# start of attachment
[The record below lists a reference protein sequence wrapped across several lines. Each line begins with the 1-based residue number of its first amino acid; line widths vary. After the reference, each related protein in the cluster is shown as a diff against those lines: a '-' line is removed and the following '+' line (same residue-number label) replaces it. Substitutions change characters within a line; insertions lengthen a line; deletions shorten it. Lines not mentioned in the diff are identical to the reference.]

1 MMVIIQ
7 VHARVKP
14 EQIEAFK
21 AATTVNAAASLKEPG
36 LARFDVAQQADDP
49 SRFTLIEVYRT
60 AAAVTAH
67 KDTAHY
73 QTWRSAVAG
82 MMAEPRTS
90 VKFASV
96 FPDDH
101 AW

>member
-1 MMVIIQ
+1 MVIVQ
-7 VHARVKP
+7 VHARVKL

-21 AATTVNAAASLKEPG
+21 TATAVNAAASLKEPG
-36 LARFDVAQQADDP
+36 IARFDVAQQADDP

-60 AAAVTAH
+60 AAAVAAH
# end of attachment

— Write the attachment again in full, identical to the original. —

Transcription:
[The record below lists a reference protein sequence wrapped across several lines. Each line begins with the 1-based residue number of its first amino acid; line widths vary. After the reference, each related protein in the cluster is shown as a diff against those lines: a '-' line is removed and the following '+' line (same residue-number label) replaces it. Substitutions change characters within a line; insertions lengthen a line; deletions shorten it. Lines not mentioned in the diff are identical to the reference.]

1 MMVIIQ
7 VHARVKP
14 EQIEAFK
21 AATTVNAAASLKEPG
36 LARFDVAQQADDP
49 SRFTLIEVYRT
60 AAAVTAH
67 KDTAHY
73 QTWRSAVAG
82 MMAEPRTS
90 VKFASV
96 FPDDH
101 AW

>member
-1 MMVIIQ
+1 MVIVQ
-7 VHARVKP
+7 VHARVKL

-21 AATTVNAAASLKEPG
+21 TATAVNAAASLKEPG
-36 LARFDVAQQADDP
+36 IARFDVAQQADDP

-60 AAAVTAH
+60 AAAVAAH